Are Electric Vehicles Cheaper to Drive?
It depends on how you do the math.
YahooNews syndicates a piece asking “Which Really Costs More: Charging an EV or Filling Up Your Tank With Gas?” The answer, not shockingly, is It depends.
The conventional wisdom, of course, is that electric vehicles cost more up front but pay that back over time in fuel savings. And there’s good reason to think that:
In 2020, the Department of Energy (DOE) released a study that was more comprehensive than those that had come before. Using a state-level assessment of EV charging costs, the study’s results were much more granular than what came out of previous studies, which assumed a singular value.
It found that the national average to charge an EV is $0.15 per kWh, which DOE determined translated into savings of as much as $14,500 over 15 years on fuel costs alone.
On top of that, EVs are cheaper to maintain — $0.04 cheaper per mile, according to the DOE — which adds another $8,000 in savings for EV drivers over the course of 200,000 miles.
The jury had returned a verdict.
Yes, EVs cost more to buy, but they paid their owners back for the difference and then some over the life of the car — plus the whole zero-emissions thing — and that’s not even counting state and federal tax credits and other incentives.
But that’s not the whole story.
On Oct. 21, 2021, the Anderson Economic Group — a respected economic consulting firm with decades of auto industry experience — released the results of its own study, which was six months in the making. It was the first installation in a larger economic research series that is still being conducted.
Anderson parsed the costs of EV charging much more finely, going beyond just a state-by-state breakdown to examine rural/urban variations. The new methodology also separated vehicles by segment, use and cost.
Titled “Comparison: Real World Cost of Fueling EVs and ICE Vehicles,” the report’s startling results were summarized in its official synopsis: “Electric vehicles can be more expensive to fuel than their internal combustion engine counterparts.”
DOE says that the average cost of electricity for an EV is $0.04 per mile, which means it costs $9 to fully charge a battery with a 200-mile range. By comparison, it costs between $0.07 and $0.10 per mile to fuel a gas car, according to AAA.
The Anderson study, however, challenged the presumption that EVs are cheaper to drive — or even cheaper to fuel. It found that powering EVs comes with four hidden costs: the purchase of a home charger, the greatly inflated price of commercial charging at public stations, “deadhead miles” spent driving to find far-flung charging stations and registration taxes that states slap on EV drivers to make up for the fact that they don’t pay gas taxes. The study also factored in the cost of time spent searching for reliable charging stations, which — even when located — can take a half-hour for a charge of 20% to 80%.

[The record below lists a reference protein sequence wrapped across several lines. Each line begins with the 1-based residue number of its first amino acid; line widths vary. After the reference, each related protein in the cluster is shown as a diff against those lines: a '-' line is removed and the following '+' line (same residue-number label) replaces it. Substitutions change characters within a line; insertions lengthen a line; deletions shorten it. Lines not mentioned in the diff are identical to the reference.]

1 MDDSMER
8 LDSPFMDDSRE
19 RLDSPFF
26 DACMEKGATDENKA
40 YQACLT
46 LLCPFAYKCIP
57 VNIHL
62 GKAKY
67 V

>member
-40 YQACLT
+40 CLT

Traditional research — like the industry standard provided by DOE — doesn’t take any of that into account. It also presumes a heavily lopsided reliance on cheap, at-home charging instead of expensive commercial charging.
It strikes me that these analyses really ask different questions.
If we’re trying to answer the titular question of the post—the direct cost of fueling the two vehicle types—the DOE methodology is closer to accurate but, yes, it’s reasonable to factor in the additional costs of fueling away from home, if that’s what most people do, and fuel wasted by going out of one’s way to reach a fueling station.
If, on the other hand, we’re trying to figure out the all-in cost of electric vs gasoline-powered vehicles—which seems the more interesting question—then all of the other factors, including government subsidies and differential tax rates need to be considered. And, yes, home charging stations—especially ones that charge quickly—are rather pricey and vehicle-specific.
And, while “the cost of time spent” finding a refueling a station and waiting for the car to charge (over and above the typical time to pump gasoline) are indeed factors to consider in making a purchase decision, I’m not sure it’s relevant in the economic calculation.
The wife and I both have relatively new gasoline-powered vehicles. My hope is that, when the time comes to replace them, electric vehicles make more sense than they do now. Aside from the substantial differential in up-front cost, the charging infrastructure simply isn’t adequate yet, even though we live in the DC suburbs. While Tesla has put up a goodly number of stations in these parts, they’re proprietary and they don’t yet make a vehicle that I would want as my only option. (We really need seating for 7 on a regular basis, so at least one of us needs a vehicle with a third row.)